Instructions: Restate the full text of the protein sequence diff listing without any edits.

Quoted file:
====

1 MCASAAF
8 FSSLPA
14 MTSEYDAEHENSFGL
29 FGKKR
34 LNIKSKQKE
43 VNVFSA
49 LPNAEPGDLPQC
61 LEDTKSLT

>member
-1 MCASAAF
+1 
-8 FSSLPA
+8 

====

1 MCASAAF
8 FSSLPA
14 MTSEYDAEHENSFGL
29 FGKKR
34 LNIKSKQKE
43 VNVFSA
49 LPNAEPGDLPQC
61 LEDTKSLT

>member
-1 MCASAAF
+1 
-8 FSSLPA
+8 